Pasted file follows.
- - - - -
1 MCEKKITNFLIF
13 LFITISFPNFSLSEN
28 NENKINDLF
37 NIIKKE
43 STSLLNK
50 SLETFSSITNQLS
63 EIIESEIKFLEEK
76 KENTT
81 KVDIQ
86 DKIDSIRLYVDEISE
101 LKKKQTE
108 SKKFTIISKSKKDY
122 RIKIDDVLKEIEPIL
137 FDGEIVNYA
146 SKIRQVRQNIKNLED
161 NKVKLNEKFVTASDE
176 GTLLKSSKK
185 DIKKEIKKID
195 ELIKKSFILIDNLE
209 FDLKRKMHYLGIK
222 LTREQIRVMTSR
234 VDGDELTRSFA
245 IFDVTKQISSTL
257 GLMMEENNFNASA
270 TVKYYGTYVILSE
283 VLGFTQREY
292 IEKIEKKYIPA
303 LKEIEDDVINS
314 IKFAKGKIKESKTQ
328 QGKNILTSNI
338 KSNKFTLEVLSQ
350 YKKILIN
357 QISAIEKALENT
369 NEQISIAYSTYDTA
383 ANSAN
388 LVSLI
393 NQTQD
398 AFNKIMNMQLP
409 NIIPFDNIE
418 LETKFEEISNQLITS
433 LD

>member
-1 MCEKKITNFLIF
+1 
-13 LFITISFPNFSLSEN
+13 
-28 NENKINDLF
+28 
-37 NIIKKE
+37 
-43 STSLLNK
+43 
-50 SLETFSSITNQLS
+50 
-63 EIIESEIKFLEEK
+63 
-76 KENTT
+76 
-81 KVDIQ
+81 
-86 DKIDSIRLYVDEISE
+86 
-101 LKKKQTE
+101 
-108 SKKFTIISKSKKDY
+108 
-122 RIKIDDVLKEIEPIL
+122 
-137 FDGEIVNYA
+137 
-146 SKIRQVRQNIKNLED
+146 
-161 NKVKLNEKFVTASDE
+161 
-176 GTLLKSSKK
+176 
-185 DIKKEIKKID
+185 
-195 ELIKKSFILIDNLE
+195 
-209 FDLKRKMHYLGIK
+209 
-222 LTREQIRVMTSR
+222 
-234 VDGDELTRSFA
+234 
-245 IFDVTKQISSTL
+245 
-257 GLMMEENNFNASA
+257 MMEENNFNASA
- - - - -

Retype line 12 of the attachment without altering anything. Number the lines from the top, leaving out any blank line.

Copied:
108 SKKFTIISKSKKDY